All posts by Lucy Ingham

Semiconductor breakthrough paves way for “inexpensive and nearly invisible” solar panels

Scientists have achieved a breakthrough in organic solar panel technology that could allow the power source to become a ubiquitous presence in our lives, with the ability to be churned out cheaply by manufacturers and laminated to almost any surface you can think of.

Organic solar cells, while far cheaper than the more widespread inorganic equivalents that are most commonly seen in stores and rooftops today, have traditionally had very poor conductivity, meaning they can only generate small amounts of power.

However, engineers at the University of Michigan have changed that, by developing a way to make the electrons found in organic solar cells’ semiconductors travel far further, greatly improving their conductivity and thus their ability to generate power.

As a result, the breakthrough could make organic solar cells a viable alternative to inorganics for the first time, with the added benefit that they are far cheaper to manufacture, meaning they could see far more widespread use than is currently the case.

The research, which was published today in Nature, initially began as an experiment by Stephen Forrest, the Peter A. Franken Distinguished University Professor of Engineering and Paul G. Goebel Professor of Engineering at the University of Michigan, into organic solar architecture using a technique called vacuum thermal evaporation.

This involved Forrest and his team applying a thin film made up of 60 carbon atoms – known as a fullerene layer – over an organic cell’s power-producing later, where the sun’s photons displace electrons from their associated molecules, forming the basis of the power supply. On top of this they added another film of carbon atoms, which was designed to keep the electrons from escaping.

But this action produced a rather unexpected result. Instead of behaving as predicted, the electrons were moving at random through the material, even beyond the confines of the power-generating area, something that had never been observed in organic cells before.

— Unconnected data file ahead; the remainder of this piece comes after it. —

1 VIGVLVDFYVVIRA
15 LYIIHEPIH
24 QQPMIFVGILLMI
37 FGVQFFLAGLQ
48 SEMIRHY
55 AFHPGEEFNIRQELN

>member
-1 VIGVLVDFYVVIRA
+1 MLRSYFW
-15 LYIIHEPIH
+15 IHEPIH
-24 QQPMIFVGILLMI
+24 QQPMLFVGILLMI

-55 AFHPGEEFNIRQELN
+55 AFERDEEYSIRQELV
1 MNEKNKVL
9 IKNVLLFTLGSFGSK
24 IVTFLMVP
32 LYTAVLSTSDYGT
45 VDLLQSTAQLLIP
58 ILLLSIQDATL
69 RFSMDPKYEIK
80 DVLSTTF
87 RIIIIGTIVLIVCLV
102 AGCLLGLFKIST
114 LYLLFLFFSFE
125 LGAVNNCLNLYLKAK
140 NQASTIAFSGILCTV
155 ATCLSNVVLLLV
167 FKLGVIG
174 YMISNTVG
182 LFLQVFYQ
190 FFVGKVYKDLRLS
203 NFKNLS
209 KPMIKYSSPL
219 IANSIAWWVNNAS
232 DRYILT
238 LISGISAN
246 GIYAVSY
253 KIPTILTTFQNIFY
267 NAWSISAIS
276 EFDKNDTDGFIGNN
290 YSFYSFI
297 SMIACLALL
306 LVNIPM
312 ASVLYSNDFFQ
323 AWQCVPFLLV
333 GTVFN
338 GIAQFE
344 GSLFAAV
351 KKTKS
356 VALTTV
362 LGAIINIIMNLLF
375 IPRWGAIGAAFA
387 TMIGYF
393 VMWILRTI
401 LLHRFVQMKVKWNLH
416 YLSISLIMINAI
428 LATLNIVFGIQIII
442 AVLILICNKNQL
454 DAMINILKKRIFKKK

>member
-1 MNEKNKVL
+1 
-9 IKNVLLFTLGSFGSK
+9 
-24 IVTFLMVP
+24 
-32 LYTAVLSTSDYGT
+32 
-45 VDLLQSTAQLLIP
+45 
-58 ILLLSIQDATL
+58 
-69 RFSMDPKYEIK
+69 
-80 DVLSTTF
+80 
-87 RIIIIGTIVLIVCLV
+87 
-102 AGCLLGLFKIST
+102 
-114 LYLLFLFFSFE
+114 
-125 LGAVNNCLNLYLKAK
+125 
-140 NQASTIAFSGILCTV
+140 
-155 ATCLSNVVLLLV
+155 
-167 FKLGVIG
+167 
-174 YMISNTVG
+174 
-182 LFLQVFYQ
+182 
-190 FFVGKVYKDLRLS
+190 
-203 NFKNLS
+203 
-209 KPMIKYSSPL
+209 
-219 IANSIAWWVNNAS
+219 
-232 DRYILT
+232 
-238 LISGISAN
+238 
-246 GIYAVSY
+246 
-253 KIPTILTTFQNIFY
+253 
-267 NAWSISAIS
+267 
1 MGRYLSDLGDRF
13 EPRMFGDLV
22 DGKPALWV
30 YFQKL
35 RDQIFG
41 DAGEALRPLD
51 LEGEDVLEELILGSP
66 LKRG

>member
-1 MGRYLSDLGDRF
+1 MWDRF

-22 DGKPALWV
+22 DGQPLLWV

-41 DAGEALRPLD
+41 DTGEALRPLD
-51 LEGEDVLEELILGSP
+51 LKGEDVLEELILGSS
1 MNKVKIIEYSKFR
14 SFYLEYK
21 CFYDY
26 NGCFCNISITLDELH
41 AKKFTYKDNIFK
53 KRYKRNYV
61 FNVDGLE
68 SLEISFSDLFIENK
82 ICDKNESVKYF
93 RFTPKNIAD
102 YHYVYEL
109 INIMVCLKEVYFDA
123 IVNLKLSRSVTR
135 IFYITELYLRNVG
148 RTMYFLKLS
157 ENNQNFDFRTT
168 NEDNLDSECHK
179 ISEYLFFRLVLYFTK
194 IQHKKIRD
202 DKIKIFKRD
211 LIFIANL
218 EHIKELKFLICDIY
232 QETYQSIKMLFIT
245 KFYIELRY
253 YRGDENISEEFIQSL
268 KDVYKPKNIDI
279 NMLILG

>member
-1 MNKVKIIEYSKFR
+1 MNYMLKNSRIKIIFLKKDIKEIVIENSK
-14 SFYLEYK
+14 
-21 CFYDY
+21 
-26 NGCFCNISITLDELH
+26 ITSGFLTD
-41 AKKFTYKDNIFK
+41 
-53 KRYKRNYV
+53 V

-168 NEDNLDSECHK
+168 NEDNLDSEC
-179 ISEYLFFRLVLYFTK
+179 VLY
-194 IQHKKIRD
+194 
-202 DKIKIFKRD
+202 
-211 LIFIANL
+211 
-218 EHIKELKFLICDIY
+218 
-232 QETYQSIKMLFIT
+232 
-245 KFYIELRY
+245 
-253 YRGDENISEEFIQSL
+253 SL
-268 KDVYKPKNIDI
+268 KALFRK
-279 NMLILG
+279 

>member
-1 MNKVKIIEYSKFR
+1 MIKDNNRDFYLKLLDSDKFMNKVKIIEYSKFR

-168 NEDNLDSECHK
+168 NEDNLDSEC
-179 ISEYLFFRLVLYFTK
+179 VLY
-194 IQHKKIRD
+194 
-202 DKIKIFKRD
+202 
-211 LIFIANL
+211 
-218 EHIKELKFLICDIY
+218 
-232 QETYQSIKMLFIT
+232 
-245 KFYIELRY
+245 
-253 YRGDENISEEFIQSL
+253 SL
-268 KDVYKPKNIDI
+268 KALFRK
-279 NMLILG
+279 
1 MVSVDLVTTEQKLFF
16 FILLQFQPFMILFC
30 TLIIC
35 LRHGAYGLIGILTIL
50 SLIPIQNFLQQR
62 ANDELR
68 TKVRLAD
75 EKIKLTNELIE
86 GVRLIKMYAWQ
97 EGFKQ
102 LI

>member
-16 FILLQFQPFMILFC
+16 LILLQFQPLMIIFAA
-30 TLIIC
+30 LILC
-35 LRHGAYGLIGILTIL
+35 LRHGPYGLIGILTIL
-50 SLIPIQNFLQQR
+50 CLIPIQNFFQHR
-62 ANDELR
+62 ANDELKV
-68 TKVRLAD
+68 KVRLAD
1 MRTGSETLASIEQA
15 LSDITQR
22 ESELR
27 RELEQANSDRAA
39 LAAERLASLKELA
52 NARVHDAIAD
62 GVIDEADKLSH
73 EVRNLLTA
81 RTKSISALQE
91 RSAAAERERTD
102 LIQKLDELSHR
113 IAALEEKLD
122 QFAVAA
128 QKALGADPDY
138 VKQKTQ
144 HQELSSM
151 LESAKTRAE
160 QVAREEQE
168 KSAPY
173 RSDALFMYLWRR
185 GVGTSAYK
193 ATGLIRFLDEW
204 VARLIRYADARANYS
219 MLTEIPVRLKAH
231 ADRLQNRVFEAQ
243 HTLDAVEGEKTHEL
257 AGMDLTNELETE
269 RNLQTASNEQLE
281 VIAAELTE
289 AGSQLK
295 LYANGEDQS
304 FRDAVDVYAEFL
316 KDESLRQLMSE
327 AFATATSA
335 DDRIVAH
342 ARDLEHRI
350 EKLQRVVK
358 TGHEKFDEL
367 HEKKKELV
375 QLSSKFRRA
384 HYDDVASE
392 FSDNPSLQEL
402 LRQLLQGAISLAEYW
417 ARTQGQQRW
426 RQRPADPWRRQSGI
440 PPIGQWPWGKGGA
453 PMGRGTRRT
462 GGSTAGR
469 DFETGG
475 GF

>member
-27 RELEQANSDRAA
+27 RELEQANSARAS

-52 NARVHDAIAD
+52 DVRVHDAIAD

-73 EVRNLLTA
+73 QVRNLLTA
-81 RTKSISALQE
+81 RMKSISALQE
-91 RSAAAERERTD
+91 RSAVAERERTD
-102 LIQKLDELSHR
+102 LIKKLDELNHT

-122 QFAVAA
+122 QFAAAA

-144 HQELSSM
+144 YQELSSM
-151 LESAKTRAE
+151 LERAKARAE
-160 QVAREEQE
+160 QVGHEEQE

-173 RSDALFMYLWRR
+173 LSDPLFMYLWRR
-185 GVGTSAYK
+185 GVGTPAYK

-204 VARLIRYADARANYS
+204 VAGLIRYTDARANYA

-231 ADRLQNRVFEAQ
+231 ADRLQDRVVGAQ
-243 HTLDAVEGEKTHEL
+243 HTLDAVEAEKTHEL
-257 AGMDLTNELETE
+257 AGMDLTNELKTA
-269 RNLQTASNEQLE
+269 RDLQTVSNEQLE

This became the focus of their research, and after months of work they determined the cause: the layer of electrons was creating an area of low energy known as an energy well where negatively charged electrons could not recombine with the power-producing layer, and so moved far further than was normally the case.

“You can imagine an energy well as sort of a canyon–electrons fall into it and can’t get back out,” said Caleb Cobourn, a graduate researcher in the University of Michigan Department of Physics and an author on the study. “So they continue to move freely in the fullerene layer instead of recombining in the power-producing layer, as they normally would. It’s like a massive antenna that can collect an electron charge from anywhere in the device.”

said Quinn Burlingame, an electrical engineering and computer science graduate researcher and author on the study, with the original experiment. Image courtesy of Robert Coelius/Michigan Engineering, Communications & Marketing

While the research is still in the early stages, this breakthrough is hugely significant, and could be used to develop ultra-cheap, near-invisible solar panels in the future.

“This discovery essentially gives us a new knob to turn as we design organic solar cells and other organic semiconductor devices,” said Quinn Burlingame, an electrical engineering and computer science graduate researcher and author on the study. “The possibility of long-range electron transport opens up a lot of new possibilities in device architecture.”

It could even eventually play a vital role in the shift to renewable energy supplies.